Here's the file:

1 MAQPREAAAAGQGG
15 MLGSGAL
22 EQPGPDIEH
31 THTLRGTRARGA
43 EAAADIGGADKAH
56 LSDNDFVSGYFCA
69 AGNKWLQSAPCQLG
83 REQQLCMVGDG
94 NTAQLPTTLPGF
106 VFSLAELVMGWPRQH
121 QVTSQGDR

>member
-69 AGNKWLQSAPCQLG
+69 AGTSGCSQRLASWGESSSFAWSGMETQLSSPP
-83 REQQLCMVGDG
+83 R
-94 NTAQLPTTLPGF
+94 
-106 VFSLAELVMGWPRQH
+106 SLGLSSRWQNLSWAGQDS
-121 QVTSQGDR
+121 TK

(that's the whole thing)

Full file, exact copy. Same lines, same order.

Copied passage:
1 MAQPREAAAAGQGG
15 MLGSGAL
22 EQPGPDIEH
31 THTLRGTRARGA
43 EAAADIGGADKAH
56 LSDNDFVSGYFCA
69 AGNKWLQSAPCQLG
83 REQQLCMVGDG
94 NTAQLPTTLPGF
106 VFSLAELVMGWPRQH
121 QVTSQGDR

>member
-69 AGNKWLQSAPCQLG
+69 AGTSGCSQRLASWGESSSFAWSGMETQLSSPP
-83 REQQLCMVGDG
+83 R
-94 NTAQLPTTLPGF
+94 
-106 VFSLAELVMGWPRQH
+106 SLGLSSRWQNLSWAGQDS
-121 QVTSQGDR
+121 TK